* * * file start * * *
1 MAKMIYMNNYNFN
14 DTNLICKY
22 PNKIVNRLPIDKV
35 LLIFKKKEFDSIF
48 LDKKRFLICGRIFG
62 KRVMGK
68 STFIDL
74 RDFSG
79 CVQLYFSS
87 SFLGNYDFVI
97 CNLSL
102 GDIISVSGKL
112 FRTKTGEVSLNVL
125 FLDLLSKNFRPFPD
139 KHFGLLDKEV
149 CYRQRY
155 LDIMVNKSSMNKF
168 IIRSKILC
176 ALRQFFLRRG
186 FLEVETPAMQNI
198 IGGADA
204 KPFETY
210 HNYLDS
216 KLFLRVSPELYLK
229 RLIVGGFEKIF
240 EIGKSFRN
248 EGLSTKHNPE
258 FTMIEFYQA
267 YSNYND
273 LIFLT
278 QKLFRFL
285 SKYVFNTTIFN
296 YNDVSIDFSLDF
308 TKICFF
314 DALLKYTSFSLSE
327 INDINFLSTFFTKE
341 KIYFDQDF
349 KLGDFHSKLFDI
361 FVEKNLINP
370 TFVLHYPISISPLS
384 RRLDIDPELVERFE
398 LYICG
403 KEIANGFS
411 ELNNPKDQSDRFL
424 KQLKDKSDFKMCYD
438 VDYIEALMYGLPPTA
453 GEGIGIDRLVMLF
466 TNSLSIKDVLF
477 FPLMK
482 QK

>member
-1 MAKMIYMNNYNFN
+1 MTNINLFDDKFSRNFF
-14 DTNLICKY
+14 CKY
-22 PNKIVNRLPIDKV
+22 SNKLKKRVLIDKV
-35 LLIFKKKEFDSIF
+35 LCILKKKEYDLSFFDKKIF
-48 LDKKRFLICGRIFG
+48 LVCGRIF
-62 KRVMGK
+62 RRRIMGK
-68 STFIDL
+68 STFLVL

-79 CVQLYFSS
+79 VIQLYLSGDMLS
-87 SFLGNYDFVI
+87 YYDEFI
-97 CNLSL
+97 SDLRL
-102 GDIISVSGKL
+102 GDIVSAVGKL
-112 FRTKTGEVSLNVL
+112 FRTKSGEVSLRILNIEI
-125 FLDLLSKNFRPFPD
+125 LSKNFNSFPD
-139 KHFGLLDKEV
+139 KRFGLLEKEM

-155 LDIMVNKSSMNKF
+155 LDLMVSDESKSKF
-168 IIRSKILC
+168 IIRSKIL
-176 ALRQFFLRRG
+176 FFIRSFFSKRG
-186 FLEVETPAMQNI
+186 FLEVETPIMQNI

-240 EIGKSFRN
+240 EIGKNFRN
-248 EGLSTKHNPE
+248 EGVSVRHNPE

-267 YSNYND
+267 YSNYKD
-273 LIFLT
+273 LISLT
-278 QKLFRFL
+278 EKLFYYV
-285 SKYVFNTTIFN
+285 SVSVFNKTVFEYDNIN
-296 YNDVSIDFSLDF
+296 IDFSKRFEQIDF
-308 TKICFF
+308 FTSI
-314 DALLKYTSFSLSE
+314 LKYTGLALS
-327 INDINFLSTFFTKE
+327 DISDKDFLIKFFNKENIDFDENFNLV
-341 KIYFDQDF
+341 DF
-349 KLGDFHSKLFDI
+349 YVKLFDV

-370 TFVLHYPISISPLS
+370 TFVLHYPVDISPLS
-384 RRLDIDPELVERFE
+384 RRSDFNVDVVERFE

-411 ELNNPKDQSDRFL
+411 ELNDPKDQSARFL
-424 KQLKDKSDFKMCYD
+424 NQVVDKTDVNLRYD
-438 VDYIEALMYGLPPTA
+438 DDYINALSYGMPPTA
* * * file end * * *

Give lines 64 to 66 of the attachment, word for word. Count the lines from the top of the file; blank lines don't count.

-68 STFIDL
+68 STFLVL

-79 CVQLYFSS